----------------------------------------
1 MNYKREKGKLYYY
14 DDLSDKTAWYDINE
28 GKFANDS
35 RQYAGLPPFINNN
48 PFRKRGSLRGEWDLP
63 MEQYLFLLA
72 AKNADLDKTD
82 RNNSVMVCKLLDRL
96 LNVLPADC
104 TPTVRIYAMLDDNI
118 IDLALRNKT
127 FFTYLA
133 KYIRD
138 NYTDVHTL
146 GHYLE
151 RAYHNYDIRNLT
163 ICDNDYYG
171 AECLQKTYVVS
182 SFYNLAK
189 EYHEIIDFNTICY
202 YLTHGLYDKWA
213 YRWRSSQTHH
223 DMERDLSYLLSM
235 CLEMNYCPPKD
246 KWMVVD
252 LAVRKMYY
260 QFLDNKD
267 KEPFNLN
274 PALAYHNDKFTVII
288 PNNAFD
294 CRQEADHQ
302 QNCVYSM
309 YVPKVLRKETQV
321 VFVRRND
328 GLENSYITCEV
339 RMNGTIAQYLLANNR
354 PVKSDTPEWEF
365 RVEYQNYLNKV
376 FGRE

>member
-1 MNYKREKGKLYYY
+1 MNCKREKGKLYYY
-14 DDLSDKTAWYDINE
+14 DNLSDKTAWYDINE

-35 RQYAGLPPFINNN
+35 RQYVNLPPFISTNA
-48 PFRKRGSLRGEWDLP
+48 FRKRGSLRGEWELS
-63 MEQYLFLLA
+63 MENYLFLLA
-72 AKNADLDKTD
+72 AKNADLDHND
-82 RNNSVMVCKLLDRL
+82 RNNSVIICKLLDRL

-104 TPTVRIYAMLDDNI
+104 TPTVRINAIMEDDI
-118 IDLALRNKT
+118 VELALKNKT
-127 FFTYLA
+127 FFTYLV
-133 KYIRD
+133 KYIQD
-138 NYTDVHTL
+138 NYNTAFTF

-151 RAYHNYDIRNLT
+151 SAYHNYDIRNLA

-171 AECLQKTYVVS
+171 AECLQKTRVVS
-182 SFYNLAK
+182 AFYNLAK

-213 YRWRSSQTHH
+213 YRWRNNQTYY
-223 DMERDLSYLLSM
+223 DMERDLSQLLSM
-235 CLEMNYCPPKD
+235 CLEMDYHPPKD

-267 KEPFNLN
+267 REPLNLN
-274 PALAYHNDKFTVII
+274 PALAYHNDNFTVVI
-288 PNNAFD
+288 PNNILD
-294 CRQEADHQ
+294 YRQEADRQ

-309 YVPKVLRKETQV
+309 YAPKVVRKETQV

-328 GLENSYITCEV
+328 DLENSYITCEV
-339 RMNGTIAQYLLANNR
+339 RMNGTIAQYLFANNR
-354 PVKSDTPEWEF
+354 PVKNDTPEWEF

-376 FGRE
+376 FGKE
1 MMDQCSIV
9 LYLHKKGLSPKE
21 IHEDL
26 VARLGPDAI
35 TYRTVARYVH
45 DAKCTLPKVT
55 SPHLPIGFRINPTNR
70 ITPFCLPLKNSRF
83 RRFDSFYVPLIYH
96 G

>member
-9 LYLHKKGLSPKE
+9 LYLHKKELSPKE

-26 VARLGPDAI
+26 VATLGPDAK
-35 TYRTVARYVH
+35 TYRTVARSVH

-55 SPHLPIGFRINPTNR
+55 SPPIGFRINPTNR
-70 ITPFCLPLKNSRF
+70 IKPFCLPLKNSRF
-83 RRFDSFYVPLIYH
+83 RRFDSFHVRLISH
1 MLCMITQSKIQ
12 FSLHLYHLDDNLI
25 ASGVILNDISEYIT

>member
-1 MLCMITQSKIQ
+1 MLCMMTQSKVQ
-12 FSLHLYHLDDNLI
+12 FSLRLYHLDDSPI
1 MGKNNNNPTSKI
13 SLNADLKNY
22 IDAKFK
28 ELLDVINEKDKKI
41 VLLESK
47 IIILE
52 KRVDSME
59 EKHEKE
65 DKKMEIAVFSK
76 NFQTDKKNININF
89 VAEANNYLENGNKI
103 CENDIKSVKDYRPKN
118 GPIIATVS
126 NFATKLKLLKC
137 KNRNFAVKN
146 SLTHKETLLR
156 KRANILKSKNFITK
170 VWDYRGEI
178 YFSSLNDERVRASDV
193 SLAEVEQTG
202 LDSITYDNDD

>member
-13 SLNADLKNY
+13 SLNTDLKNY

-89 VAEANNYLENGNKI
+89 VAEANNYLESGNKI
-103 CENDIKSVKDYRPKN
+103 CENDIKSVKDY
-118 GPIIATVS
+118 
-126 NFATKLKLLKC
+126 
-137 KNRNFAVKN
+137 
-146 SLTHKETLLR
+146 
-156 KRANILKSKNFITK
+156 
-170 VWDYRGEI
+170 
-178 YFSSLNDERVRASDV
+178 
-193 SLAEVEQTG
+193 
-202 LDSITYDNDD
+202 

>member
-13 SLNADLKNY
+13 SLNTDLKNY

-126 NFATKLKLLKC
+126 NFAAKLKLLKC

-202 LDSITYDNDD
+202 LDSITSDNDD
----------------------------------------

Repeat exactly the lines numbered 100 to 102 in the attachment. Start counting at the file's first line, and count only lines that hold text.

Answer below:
45 DAKCTLPKVT
55 SPHLPIGFRINPTNR
70 ITPFCLPLKNSRF